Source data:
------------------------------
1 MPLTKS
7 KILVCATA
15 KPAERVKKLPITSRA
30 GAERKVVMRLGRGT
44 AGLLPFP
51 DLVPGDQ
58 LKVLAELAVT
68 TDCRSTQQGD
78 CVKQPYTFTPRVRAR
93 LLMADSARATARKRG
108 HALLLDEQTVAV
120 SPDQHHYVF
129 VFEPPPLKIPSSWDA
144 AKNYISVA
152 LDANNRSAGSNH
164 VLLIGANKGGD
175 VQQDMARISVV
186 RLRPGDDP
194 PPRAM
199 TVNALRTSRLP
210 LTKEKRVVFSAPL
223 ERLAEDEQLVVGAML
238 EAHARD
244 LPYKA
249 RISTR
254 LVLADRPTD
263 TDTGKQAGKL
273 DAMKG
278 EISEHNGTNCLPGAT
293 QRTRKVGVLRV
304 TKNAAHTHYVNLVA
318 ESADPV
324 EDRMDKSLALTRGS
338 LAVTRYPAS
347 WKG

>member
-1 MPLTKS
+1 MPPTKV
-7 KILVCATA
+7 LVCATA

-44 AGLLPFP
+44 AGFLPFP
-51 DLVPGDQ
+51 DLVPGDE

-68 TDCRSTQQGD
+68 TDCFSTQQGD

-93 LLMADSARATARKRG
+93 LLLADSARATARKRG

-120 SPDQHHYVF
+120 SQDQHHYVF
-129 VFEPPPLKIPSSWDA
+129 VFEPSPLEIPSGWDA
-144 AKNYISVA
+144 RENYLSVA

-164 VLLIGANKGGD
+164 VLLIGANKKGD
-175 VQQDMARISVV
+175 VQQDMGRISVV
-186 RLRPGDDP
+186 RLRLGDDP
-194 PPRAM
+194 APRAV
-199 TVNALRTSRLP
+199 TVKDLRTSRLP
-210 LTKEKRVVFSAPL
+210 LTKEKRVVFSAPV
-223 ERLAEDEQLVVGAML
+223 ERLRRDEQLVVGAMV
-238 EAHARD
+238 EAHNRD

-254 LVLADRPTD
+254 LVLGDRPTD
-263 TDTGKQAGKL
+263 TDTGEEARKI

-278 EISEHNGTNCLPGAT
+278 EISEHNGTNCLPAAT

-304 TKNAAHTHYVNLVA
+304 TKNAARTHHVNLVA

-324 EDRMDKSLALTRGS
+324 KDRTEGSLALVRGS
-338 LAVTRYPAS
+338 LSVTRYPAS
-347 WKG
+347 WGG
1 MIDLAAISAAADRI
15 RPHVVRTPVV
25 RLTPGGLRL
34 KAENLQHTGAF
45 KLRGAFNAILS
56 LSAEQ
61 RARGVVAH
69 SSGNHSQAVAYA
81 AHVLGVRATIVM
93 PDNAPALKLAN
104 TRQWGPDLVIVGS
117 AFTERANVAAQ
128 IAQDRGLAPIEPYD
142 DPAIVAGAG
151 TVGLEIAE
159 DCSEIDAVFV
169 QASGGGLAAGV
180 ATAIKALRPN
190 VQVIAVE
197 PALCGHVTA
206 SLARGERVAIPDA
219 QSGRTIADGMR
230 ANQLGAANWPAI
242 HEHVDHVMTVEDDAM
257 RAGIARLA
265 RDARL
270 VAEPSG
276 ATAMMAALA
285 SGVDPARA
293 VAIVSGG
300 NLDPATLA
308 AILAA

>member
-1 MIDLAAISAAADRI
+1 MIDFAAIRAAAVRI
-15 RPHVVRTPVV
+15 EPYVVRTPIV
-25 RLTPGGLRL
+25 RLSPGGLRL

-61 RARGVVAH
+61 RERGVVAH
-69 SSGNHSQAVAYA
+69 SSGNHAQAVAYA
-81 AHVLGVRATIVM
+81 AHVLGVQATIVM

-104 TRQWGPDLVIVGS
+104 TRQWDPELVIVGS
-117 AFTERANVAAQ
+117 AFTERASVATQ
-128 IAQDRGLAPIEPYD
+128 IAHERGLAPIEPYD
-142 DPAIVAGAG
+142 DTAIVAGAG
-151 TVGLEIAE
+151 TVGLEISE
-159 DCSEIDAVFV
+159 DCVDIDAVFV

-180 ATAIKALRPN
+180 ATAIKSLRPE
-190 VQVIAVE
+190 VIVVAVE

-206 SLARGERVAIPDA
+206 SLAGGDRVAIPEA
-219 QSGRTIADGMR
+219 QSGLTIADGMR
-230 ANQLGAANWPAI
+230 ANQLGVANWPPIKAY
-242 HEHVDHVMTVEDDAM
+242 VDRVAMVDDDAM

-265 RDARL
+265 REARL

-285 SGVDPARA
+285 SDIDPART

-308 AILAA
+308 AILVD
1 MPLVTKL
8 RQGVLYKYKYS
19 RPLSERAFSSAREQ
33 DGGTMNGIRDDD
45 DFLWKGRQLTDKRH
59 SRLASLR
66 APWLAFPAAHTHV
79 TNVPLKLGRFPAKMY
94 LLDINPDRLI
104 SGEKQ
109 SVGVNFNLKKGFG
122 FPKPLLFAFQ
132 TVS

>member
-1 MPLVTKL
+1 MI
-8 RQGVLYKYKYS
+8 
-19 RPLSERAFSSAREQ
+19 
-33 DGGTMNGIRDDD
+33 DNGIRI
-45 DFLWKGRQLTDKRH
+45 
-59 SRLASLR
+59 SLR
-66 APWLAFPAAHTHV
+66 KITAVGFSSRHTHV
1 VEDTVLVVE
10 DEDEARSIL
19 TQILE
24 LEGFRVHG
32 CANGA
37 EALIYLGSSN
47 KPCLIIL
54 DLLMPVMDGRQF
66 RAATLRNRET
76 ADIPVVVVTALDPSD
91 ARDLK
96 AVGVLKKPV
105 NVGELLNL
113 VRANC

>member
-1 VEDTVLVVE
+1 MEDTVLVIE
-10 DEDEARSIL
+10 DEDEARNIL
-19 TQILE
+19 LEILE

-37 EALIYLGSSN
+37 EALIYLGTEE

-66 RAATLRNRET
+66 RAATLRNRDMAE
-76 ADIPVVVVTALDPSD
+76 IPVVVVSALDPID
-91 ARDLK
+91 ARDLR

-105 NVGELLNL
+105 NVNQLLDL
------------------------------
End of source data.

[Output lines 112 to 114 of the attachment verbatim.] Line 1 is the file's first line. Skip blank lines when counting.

276 ATAMMAALA
285 SGVDPARA
293 VAIVSGG